You’ve probably heard of a “To Be Read” list, right?
In case you haven’t, a T.B.R. is a running list of books you plan to read. Many people keep To Be Read lists taped inside their planners, in lists saved on their phones, or as special printed out pages or bookmarks.
At this time of year, many teachers are making lots of plans for the summer and the upcoming school year. As a literacy coach, I’ve been thinking a lot about the power of plans, and in particular, the power of planning ahead for reading and writing. According to psychologists, planning can free up mental space for getting things done. When you have a plan in place, you can focus on taking action.
A To Be Read list is a simple way to set goals and plan for your own reading life. Why not have an equivalent for yourself as a writer?
As you think about the writing you plan to do this summer, you might consider these questions:
- What writing do you have to do? (For work, for family, other purposes)
- What writing do you want to do?
- What genres do you enjoy writing or hope to try?
- Who will you share your writing with (or not)?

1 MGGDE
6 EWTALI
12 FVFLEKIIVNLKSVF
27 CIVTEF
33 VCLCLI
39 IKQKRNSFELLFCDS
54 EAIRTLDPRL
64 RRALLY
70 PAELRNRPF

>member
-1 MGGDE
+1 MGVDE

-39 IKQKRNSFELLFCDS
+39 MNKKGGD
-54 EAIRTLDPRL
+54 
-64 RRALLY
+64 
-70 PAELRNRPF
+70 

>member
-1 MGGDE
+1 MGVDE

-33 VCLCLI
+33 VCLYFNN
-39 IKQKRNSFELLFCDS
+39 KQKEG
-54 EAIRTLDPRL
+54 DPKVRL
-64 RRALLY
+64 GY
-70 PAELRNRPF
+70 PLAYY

- Is there a writing challenge that would be a good fit for you (like the Tuesday Slice of Life Story Challenge here on this blog)
Here’s an example of a template you might use for creating your own To Be Written list.
Seeing your ideas appear as titles on the spines of books is a visual support for building your identity as a writer. Feel free to use this with your students.
My own To Be Written List includes many things I know I have to write: blog posts and materials for graduate courses I’ll be teaching. But I also have many things I know I want to write, and likely will write: journals for bike riding and traveling. And some are aspirational: My NaNoWriMo novel, and coauthoring a graphic novel with my daughter.
Take a moment to consider your own writing life. What will be on your To Be Written List this summer?
Literacy Coach, Consultant, Author, Graduate Course Instructor, and Mom. Passionate about fostering a love of reading and writing in learners of all ages.